My first book made nearly $250,000. Here's everything I did to make that happen (part 2)
I wrote the best-selling growth hacking book in the history of Kickstarter. Here's my FULL guide of every step I took to make that happen (part 2 of 3):
The above picture was taken halfway through launch day. Notice how mashed I am from jetlag and not sleeping, ha
Lesson 3: Caveat: No silver bullets
If you’re waiting for the “one strange trick” which set our campaign on fire, you’re not going to get it.
We didn’t create a fake Tinder profile as a girl in the San Francisco area, ask boys what they do for a living, and tell them they could become a startup millionaire if they bought this book
(Yes, many tech startups have done variations of this dastardly “hack” lmao).
We had a slow, steady, logical campaign hitting up each of our networks and bringing them into the pre-launch community (the queue).
I’ve been telling people for a while now that growing your personal network on Twitter, LinkedIn, email list, and Facebook in particular (your personal Facebook, not a company one) is so valuable.
I’d never sold a product through my network before, but had been growing my community aggressively for the last year.
Honestly, it wasn’t calculated:
It’s a no-brainer that your digital rolodex is a key asset.
Once you have the contacts, direct marketing is the key here:
Let every single person in your network know what you’re doing and when it’s coming out.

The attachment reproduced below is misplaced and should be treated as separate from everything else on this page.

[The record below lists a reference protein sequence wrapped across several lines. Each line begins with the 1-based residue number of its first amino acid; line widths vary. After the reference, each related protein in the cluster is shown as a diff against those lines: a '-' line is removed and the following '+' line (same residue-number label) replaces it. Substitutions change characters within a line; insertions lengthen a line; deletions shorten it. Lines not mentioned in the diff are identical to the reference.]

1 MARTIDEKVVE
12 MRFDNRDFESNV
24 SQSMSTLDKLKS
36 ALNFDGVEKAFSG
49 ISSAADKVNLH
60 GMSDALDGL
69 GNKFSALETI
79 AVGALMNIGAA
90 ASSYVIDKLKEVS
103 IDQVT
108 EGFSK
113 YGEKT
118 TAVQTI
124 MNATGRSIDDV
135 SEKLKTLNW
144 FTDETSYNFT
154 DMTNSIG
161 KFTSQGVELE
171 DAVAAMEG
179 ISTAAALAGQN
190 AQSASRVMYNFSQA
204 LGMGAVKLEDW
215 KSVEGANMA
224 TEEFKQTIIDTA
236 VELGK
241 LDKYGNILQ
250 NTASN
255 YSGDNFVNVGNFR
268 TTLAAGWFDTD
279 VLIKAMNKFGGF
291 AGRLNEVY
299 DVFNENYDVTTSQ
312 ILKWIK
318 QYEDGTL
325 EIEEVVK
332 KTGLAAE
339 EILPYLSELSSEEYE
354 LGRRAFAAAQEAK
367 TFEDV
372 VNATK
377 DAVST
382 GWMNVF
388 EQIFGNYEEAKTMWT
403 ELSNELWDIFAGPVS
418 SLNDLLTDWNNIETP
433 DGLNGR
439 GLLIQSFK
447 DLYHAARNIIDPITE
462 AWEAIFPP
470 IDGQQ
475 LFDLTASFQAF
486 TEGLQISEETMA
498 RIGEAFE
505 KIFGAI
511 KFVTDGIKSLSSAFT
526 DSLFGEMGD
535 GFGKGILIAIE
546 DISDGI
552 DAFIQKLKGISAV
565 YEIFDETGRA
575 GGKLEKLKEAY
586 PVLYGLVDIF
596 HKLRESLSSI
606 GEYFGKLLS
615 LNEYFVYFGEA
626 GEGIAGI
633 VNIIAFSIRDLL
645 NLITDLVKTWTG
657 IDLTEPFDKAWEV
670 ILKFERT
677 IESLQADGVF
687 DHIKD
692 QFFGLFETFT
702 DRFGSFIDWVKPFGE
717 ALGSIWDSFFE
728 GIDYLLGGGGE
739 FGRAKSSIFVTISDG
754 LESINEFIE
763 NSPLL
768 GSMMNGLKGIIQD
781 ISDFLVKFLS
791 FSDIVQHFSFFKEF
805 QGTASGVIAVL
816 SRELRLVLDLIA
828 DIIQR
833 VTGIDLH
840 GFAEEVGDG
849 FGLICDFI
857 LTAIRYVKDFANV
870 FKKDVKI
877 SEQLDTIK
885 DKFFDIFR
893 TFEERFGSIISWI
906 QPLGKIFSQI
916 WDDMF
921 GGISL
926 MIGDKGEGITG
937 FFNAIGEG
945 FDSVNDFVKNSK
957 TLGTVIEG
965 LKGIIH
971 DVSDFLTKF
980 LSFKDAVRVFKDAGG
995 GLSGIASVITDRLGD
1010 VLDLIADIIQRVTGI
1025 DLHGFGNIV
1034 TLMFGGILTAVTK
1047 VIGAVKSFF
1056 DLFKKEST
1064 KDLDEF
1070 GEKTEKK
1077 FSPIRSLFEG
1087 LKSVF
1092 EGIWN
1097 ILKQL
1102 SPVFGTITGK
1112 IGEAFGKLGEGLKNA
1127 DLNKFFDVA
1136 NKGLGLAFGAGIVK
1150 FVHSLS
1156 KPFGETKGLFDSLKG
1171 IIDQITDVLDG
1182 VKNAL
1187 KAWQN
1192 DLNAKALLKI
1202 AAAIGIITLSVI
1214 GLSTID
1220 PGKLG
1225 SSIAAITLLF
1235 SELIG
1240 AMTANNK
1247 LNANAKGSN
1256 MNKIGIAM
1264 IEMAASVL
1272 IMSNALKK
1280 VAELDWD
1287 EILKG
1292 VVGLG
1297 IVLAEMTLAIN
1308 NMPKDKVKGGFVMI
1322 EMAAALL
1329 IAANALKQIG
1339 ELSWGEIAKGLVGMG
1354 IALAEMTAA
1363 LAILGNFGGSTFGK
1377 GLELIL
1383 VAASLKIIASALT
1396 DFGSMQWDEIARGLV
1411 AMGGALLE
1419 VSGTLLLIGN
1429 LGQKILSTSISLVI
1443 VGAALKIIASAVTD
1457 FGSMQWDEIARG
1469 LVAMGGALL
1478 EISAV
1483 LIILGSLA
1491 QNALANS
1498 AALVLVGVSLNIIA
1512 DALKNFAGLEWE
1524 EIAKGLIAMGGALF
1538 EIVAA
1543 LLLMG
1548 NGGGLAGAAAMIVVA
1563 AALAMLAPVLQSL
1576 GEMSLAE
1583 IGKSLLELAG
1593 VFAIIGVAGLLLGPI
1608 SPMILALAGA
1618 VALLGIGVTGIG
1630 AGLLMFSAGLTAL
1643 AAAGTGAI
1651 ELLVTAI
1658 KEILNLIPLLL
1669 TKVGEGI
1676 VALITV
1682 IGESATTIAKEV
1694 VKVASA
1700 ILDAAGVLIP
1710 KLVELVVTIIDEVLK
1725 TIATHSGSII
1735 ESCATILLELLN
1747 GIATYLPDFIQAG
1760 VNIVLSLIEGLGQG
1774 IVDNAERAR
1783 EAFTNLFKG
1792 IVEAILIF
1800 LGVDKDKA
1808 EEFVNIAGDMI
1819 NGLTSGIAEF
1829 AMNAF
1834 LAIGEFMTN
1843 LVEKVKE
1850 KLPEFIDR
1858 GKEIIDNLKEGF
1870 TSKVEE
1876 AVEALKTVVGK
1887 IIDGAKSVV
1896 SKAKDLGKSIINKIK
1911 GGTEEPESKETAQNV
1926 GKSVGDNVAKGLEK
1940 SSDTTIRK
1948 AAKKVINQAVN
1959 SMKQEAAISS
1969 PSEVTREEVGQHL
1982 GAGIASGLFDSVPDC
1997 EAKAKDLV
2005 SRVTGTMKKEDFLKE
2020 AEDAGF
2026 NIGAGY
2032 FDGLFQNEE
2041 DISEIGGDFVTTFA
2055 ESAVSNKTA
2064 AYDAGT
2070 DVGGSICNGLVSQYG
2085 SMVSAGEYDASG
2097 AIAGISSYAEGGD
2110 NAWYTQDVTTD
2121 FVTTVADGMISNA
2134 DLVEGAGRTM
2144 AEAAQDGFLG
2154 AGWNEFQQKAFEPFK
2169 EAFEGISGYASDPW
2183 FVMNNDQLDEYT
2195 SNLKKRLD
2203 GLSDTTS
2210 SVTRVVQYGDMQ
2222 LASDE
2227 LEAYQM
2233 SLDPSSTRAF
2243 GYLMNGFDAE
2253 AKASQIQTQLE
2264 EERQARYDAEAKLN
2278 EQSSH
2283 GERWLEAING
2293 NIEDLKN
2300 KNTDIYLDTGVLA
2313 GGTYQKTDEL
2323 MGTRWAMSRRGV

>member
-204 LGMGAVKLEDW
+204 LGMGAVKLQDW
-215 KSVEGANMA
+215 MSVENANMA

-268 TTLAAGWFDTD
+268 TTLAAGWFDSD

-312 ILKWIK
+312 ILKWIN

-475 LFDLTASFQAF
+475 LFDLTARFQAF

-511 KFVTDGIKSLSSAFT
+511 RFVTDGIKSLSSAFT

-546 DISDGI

The WORST thing you could do is send one tweet or one Facebook post and expect everyone to see it.
Most people don’t see most posts.
Lesson 4: Pre-launch campaign
Jeff Walker helped invent “drip-feed email marketing” (or “Product Launch Formula) a few years back, and I’ve still never found a better way to warm an audience up pre-launch.
It goes like this:
Send three emails/messages to your community before you launch.
The first is all about why you’re launching this product- i.e. what it means to you, how it will benefit them, etc.
The second is what the product is, i.e. diving deep into it’s features, and the final email is how they can purchase it, i.e. the release date is coming up in a few days. here’s how you can purchase it.
His book dives into this in a lot of detail, and is well worth reading.
So we used this format to keep our community informed, as well as the emails to everyone in the pre-launch queue.
The amount of invites went up after every email.
We had no expectations that people would naturally be sharing- people need to be prompted.
Seeing that, we decided to set up a Thunderclap for the day the Kickstarter launched, and supposedly its reach was about 1 million people.
(2023 update: Thunderclap shut down: It used to allow you to have people pre-load up tweets and Facebook posts then it automagically releases every post in the same minute, causing a “thunderclap” across social media. there are alternatives out there)
As we mentioned before, this whole campaign was very last minute, so we actually only invited people to join the thunderclap with 24 hours notice, and mainly to our close network.
(So again, think what you can do with proper preparation).
I also gave one growth hacking talk in London two weeks before and two talks in Canada the week before launch, to capture emails and get people hyped about the forthcoming launch.
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Lesson 5: Sleepless in San Francisco
We made $10,000 in the first four hours.
We had a following which was roughly 50% UK and 50% America, so we launched at 2pm UK time, which meant New York could jump on it at the same time, then L.A. would join in three hours later and the party would be rocking.
I had to get up SO EARLY in San Francisco to get this going but it worked.
Facebook, Twitter, and Linkedin status update that we’re live, immediate replies and troubleshooting.
Thunderclap (as mentioned above, many people posting about the Kickstarter at the same time)
Tweets going out once every 30 minutes per Twitter account, either to the Kickstarter, or content or podcasts about the Kickstarter.